Thursday, January 28, 2016

A Samoan born in NZ, who now calls Australia home

I've been reading some material online and a biography of the missionary Reverend George Brown, who served from 1860-1874 in Samoa. His observations give me some incredible insights into some strong tradtions of Samoans that have remained up to more than a century later. This is fascinating given the fact that the largest migration of Samoans was in the 1950's -1970's (because NZ needed factory workers for their ever expanding industry and service sectors, and saw the Pacific Islands as a harvest for labourers) and yet in 2016, some of these observed traits still run strong in the Samoan blood.
He observed the people “to be amongst the nicest and most lovable people with whom I have ever lived.”
Although in another entry, he observed that the villagers, “were extremely sensitive to what was considered to be an insult.” And he records times of trying to bring peace between villages in feuds and battles (some he successfully intervened and some he didn't), where people were either badly wounded or killed. 

"On they came, a band of stalwart fellows, almost naked, brandishing their guns, spears, and clubs, leaping and shouting, to the place where we were sitting. Their bodies were smeared with oil, their hair dressed with scarlet flowers, and their foreheads bound with frontlets made of the bright inner shell of the nautilus. It was difficult to recognise the features of those with whom we were acquainted, as every one had tried to make himself as hideous as possible. The chief led the way, dancing up to us, and shouting: ‘What is that for?’ ‘Why are you sitting there?’ ‘Why do you stop us?" (Rev George Brown was known to read, write and speak Samoan)
During a religious meeting out in the open air "about 300 were present. The Chief commenced this their first Collection in their own village by a subscription of $10 thrown into the plate in such a manner as to let every one know what he gave. Others then followed many of them giving $2 each. We thus realised $122.72".

The missionary's entries don't appear to just journal and record for the sakes of accountability to his administrators, but it also come across as personal observations and reflections of which he appears to try to make sense of a people who are quick to help, have a song, a chat, dance, a laugh, yet they are quiet and serene during relgious services and yet when they fight, they fight to the death (even for seemingly peddly issues) and when they give to what they believe to be of a higher cause, they give with all their heart.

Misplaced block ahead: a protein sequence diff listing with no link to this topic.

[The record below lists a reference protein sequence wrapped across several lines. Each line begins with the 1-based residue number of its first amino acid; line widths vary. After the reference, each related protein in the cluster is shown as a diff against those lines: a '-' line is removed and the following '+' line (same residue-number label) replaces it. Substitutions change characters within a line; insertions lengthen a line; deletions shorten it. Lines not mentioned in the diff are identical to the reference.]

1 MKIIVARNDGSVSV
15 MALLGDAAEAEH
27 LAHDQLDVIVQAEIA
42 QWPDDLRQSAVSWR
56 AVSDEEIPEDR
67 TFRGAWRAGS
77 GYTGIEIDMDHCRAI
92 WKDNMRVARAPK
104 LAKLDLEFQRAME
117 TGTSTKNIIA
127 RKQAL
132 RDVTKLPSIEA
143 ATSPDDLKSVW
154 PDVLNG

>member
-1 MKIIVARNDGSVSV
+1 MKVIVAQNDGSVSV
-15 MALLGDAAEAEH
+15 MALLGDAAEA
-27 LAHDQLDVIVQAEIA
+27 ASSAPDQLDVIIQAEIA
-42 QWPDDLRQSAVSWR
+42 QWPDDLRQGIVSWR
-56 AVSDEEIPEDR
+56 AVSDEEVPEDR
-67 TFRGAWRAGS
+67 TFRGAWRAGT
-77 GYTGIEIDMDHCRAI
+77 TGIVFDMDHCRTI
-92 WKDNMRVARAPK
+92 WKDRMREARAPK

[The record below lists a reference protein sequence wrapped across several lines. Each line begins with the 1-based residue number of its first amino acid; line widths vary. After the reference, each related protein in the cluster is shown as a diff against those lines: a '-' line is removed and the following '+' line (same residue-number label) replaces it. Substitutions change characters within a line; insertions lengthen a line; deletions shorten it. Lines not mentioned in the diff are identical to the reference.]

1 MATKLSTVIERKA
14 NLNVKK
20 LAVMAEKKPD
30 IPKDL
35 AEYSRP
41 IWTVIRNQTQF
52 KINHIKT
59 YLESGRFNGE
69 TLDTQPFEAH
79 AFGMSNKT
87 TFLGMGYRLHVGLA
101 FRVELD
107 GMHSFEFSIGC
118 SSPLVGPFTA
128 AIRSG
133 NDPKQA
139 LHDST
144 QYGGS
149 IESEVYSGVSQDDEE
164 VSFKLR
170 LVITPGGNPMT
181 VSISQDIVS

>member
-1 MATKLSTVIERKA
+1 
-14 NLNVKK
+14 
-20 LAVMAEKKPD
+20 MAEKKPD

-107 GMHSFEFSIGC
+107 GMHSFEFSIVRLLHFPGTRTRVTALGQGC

Today not much has changed, Samoans are still much like what Rev Brown observed. However, most Samoans are no longer native, they are living in other countries. Statistics reveal that there is a much larger number of Samoans living outside of Samoa. According to Wikipedia about 400,000 worldwide to 100,000 living in Samoa. A lot of nations where we reside, such as New Zealand, USA, and Australia, still struggle to understand how to consolidate what appears to be fragemented traits of the Samoan people. In fact, in a previous blog I explore the idea that a lot of Samoans possibly don't understand why we are the way we are. The DNA runs deep but the understanding is shallow.
Most have noticed that Samoans that attend church services (and sometimes even at schools, hospitals or anywhere where those particular Samoans deem to be a sacred place), are on their best behaviour or they're there and behaving out of obedience to the parents or the wider community.
When Samoans party, we party hard and when we fight, we fight with the same tenacity of our ancestors. (Fortunately fighting sports, rugby, rugby league, football, rugby etc are a channel to allow the warrior spirit to manifest....unfortunately outside of these paramaters, it's just thuggery). We're still sensitive to insult, especially if it's to do with the honour of the family (natural or gang etc). And some church services still practice announcing the amount of the donation before "plating it".
Rev Brown not only learned the language, he learned the traditions and the culture. Armed with this knowledge and understanding he was able to prepare the gospel message in a way where the natives of Samoa could digest it.

This guy was on to something. To be able to add value to their lives by sharing the awesomeness of the gospel, he had to learn how they lived and did things. This missionary spirit is something to aspire to (notice I didn't say colonialism, but that's another topic altogether). 
Although I'm a citizen of Australia, I still don't know enough about the people that have lived here for thousands of years. I appreciate the bush, beach, sleeping under the stars, 4WDriving, food grown on this place etc and I realise, I'm feeling the presence of this awesome land and need to appreciate that others have mastered this appreciation well before me. I'm on a mission in Australia, I best do like Rev George Brown and start learning the hidden treasures of this place. “There are many plants and trees inland that the Natives do not know at all. One which I found near the mountain but did not see anywhere else is very beautiful indeed – it has a large white flower and looks very pretty amongst all the black stones. I was very much struck with the evident marks of the goodness and wisdom of God manifested in the wise provision He makes for supplying the wants of people. On the Beach the Cocoa Nut supplies drink for all, but here there are none and but little water. However there is an abundance of a species of vine … and we had only to cut one with a knife then put the severed end to the mouth, make another division a little higher up to serve as a vent and then drink as fast as possible. From a piece about 18 inches long about a tumbler full of fine clear water can easily be obtained.”